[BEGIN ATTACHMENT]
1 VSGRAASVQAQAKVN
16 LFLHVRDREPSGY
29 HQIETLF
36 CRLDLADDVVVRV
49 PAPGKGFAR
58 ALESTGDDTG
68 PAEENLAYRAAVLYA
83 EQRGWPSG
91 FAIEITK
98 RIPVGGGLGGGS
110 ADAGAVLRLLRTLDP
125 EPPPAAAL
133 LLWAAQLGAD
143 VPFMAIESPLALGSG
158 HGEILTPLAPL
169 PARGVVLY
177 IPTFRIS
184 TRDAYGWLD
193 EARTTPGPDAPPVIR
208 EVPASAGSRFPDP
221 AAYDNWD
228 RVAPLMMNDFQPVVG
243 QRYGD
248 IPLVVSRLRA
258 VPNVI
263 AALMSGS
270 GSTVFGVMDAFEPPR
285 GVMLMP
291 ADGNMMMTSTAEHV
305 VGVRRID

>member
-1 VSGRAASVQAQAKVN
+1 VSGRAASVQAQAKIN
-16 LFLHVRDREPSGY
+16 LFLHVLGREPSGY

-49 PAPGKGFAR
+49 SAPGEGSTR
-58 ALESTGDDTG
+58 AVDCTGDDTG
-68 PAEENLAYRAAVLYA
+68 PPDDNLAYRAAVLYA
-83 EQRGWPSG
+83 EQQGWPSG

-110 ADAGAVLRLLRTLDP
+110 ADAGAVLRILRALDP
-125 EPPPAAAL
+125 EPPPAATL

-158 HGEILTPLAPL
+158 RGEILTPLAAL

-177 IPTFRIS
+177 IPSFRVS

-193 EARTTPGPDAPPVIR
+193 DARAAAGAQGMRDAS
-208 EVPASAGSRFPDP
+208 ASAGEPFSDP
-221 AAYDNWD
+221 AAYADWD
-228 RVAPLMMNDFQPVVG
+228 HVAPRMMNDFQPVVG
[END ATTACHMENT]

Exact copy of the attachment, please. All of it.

1 VSGRAASVQAQAKVN
16 LFLHVRDREPSGY
29 HQIETLF
36 CRLDLADDVVVRV
49 PAPGKGFAR
58 ALESTGDDTG
68 PAEENLAYRAAVLYA
83 EQRGWPSG
91 FAIEITK
98 RIPVGGGLGGGS
110 ADAGAVLRLLRTLDP
125 EPPPAAAL
133 LLWAAQLGAD
143 VPFMAIESPLALGSG
158 HGEILTPLAPL
169 PARGVVLY
177 IPTFRIS
184 TRDAYGWLD
193 EARTTPGPDAPPVIR
208 EVPASAGSRFPDP
221 AAYDNWD
228 RVAPLMMNDFQPVVG
243 QRYGD
248 IPLVVSRLRA
258 VPNVI
263 AALMSGS
270 GSTVFGVMDAFEPPR
285 GVMLMP
291 ADGNMMMTSTAEHV
305 VGVRRID

>member
-1 VSGRAASVQAQAKVN
+1 VSGRAASVQAQAKIN
-16 LFLHVRDREPSGY
+16 LFLHVLGREPSGY

-49 PAPGKGFAR
+49 SAPGEGSTR
-58 ALESTGDDTG
+58 AVDCTGDDTG
-68 PAEENLAYRAAVLYA
+68 PPDDNLAYRAAVLYA
-83 EQRGWPSG
+83 EQQGWPSG

-110 ADAGAVLRLLRTLDP
+110 ADAGAVLRILRALDP
-125 EPPPAAAL
+125 EPPPAATL

-158 HGEILTPLAPL
+158 RGEILTPLAAL

-177 IPTFRIS
+177 IPSFRVS

-193 EARTTPGPDAPPVIR
+193 DARAAAGAQGMRDAS
-208 EVPASAGSRFPDP
+208 ASAGEPFSDP
-221 AAYDNWD
+221 AAYADWD
-228 RVAPLMMNDFQPVVG
+228 HVAPRMMNDFQPVVG